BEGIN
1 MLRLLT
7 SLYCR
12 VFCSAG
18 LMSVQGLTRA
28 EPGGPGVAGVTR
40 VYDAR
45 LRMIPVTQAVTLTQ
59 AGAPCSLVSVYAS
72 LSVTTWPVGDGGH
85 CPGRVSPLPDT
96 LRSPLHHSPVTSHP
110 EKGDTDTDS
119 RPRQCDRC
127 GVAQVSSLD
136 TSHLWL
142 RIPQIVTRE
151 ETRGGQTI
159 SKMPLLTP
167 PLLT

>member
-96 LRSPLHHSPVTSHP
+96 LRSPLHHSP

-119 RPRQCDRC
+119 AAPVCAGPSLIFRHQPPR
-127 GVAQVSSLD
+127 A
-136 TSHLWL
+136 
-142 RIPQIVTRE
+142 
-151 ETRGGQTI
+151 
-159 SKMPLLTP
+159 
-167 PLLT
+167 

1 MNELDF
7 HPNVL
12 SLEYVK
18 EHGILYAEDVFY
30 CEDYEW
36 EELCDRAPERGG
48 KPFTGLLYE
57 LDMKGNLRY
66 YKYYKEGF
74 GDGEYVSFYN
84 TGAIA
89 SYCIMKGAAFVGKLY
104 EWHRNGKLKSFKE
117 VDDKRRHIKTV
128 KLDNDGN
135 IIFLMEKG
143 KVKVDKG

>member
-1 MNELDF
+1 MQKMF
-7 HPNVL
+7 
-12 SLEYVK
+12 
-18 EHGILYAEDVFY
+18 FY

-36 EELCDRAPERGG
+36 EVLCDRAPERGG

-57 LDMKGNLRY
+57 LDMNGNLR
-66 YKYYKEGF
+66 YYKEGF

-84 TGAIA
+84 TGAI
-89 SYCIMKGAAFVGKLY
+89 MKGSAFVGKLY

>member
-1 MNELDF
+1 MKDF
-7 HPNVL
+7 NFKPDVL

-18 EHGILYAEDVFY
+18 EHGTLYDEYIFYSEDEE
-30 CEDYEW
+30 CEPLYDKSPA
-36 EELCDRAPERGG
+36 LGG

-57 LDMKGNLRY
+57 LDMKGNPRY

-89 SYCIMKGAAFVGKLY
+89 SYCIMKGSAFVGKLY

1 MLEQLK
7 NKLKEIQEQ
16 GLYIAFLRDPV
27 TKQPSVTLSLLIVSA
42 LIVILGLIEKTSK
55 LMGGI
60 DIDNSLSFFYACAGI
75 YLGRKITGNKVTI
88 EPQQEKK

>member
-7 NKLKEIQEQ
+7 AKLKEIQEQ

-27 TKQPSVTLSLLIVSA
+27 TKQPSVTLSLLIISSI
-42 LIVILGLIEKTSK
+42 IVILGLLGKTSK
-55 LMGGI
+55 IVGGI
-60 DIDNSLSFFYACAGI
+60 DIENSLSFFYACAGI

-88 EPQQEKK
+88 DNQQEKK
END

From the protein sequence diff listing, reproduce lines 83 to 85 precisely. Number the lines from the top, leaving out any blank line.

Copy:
+36 LGG

-57 LDMKGNLRY
+57 LDMKGNPRY